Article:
UK satellite communications firm Inmarsat has announced a $1.2bn (£752m) investment in next generation satellite network services.
The primary investment is a contract with aerospace company Boeing for the manufacture of three 702HP Ka-band satellites.
The constellation formed by the three Inmarsat-5 satellites will enable Inmarsat to offer global coverage, and unparalleled bandwidth to customers in remote locations, said Inmarsat chief eexecutive Andrew Sukawaty.
The Ka-band satellites will be used to deliver Inmarsat's Global Xpress service, which will address growing markets in maritime, energy and government sectors, along with the developing aeronautical market.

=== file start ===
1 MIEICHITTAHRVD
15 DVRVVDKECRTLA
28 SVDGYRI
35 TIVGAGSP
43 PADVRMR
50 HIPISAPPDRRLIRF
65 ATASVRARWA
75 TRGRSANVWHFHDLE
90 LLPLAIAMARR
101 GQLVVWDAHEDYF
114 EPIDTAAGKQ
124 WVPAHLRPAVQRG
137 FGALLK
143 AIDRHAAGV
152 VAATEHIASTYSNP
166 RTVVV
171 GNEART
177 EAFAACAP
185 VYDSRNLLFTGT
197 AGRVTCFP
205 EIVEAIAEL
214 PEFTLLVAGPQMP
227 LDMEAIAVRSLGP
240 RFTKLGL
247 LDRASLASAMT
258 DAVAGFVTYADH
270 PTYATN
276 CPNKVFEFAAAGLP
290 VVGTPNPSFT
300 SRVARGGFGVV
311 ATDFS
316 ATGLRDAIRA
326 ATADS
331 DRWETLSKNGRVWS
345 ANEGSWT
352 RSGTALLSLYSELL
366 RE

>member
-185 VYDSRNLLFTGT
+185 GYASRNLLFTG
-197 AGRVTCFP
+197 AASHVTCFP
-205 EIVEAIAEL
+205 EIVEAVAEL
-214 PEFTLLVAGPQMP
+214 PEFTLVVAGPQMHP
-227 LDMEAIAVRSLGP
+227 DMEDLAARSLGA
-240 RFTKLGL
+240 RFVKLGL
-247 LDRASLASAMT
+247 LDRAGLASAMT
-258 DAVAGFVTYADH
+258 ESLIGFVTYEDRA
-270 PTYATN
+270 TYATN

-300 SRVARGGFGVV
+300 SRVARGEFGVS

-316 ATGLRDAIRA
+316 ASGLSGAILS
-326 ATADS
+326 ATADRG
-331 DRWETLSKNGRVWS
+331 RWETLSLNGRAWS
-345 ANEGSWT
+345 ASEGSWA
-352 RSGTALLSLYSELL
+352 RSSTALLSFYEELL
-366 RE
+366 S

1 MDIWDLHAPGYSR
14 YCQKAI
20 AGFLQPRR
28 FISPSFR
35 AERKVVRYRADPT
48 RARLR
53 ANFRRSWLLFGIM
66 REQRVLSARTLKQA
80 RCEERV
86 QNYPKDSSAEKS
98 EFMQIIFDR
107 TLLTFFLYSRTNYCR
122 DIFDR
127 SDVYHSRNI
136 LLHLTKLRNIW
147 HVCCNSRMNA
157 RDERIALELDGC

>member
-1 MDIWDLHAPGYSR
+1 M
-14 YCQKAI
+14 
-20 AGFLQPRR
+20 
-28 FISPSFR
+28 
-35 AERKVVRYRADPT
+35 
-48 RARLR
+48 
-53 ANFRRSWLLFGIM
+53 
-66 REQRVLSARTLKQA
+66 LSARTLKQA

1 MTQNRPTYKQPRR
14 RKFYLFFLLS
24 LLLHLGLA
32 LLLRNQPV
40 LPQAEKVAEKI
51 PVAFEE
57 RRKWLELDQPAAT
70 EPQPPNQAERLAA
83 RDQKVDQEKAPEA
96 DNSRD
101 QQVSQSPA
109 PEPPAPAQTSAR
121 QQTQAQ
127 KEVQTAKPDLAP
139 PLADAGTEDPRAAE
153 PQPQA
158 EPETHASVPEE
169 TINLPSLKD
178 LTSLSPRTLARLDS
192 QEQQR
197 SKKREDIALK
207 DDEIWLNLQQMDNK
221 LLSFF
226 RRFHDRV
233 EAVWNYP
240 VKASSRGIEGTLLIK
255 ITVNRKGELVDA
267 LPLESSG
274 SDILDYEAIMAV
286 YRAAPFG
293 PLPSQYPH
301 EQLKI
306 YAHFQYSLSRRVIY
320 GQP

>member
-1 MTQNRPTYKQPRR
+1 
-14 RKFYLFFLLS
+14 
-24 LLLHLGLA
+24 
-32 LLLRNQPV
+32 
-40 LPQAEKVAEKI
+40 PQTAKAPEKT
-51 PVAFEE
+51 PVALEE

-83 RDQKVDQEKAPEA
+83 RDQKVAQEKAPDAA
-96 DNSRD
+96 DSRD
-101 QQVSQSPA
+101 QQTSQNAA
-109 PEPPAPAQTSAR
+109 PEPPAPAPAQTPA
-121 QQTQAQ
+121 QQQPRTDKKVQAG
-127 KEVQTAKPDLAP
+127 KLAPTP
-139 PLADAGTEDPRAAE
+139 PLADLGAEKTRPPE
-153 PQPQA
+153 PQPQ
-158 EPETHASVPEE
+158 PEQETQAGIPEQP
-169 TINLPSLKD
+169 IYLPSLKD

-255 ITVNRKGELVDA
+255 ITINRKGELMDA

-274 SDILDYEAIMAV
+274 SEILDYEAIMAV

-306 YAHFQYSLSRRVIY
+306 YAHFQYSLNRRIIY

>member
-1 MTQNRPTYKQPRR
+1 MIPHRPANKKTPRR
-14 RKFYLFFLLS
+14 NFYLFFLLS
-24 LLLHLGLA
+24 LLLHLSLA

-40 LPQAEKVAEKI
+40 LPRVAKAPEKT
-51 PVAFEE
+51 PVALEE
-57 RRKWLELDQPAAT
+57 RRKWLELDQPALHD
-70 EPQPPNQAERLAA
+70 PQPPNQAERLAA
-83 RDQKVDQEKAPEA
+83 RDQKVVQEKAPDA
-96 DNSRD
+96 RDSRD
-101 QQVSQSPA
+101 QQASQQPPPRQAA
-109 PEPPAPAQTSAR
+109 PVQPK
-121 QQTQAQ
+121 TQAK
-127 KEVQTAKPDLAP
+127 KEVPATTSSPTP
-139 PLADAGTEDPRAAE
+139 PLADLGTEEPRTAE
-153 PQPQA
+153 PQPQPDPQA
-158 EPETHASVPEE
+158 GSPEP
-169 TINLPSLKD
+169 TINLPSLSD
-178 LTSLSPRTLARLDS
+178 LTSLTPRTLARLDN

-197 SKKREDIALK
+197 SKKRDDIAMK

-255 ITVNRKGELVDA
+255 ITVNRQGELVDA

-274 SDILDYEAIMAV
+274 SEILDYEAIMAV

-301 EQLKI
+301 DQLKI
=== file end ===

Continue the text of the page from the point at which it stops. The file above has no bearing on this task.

Such bandwidths have aroused interest because of the postponement of government plans to rollout a UK-wide broadband network of 2Mbit/s to 2015.
Global Xpress will use Ka-band microwave frequencies of between 18 and 31GHz, which although faster and less expensive than current Ku-band (12-18GHz) frequencies, can be more vulnerable to signal quality issues.
Each Inmarsat-5 satellite can transmit 89 Ka-band beams. "These are capable of flexing capacity and enabling Inmarsat to adapt to shifting subscriber usage patterns over their projected lifetime of 15 years," said the company.Services will start in 2014.
Inmarsat also plans to spend £313m replacing its existing, lower bandwidth, L-band satellites over the next 11 years.
Inmarsat estimates the total cost of Inmarsat-5 and Global Xpress will be £752m over four and half years.
Inmarsat's latest half year financial results announced last week, showed revenue up 12 per cent at £358m, with profit before tax up 56 per cent to £85m.